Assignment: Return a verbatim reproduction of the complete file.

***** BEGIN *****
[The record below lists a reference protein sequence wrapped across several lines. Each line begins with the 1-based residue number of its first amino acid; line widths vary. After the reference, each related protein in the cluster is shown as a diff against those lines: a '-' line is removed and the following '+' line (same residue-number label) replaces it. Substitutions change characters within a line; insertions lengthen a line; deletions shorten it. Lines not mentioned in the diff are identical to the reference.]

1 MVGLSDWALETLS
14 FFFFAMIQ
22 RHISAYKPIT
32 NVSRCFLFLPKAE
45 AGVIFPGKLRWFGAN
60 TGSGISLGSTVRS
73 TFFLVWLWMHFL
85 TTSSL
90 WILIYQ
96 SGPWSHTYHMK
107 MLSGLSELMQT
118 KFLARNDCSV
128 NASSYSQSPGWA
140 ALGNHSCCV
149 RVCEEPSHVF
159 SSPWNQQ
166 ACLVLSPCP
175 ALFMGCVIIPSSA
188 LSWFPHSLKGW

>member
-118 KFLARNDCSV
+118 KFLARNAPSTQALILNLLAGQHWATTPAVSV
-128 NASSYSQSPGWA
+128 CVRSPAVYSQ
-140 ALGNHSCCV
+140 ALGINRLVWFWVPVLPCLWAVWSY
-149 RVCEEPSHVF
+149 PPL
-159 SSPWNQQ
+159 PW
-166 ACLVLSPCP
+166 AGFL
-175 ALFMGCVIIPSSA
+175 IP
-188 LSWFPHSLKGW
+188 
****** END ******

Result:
[The record below lists a reference protein sequence wrapped across several lines. Each line begins with the 1-based residue number of its first amino acid; line widths vary. After the reference, each related protein in the cluster is shown as a diff against those lines: a '-' line is removed and the following '+' line (same residue-number label) replaces it. Substitutions change characters within a line; insertions lengthen a line; deletions shorten it. Lines not mentioned in the diff are identical to the reference.]

1 MVGLSDWALETLS
14 FFFFAMIQ
22 RHISAYKPIT
32 NVSRCFLFLPKAE
45 AGVIFPGKLRWFGAN
60 TGSGISLGSTVRS
73 TFFLVWLWMHFL
85 TTSSL
90 WILIYQ
96 SGPWSHTYHMK
107 MLSGLSELMQT
118 KFLARNDCSV
128 NASSYSQSPGWA
140 ALGNHSCCV
149 RVCEEPSHVF
159 SSPWNQQ
166 ACLVLSPCP
175 ALFMGCVIIPSSA
188 LSWFPHSLKGW

>member
-118 KFLARNDCSV
+118 KFLARNAPSTQALILNLLAGQHWATTPAVSV
-128 NASSYSQSPGWA
+128 CVRSPAVYSQ
-140 ALGNHSCCV
+140 ALGINRLVWFWVPVLPCLWAVWSY
-149 RVCEEPSHVF
+149 PPL
-159 SSPWNQQ
+159 PW
-166 ACLVLSPCP
+166 AGFL
-175 ALFMGCVIIPSSA
+175 IP
-188 LSWFPHSLKGW
+188 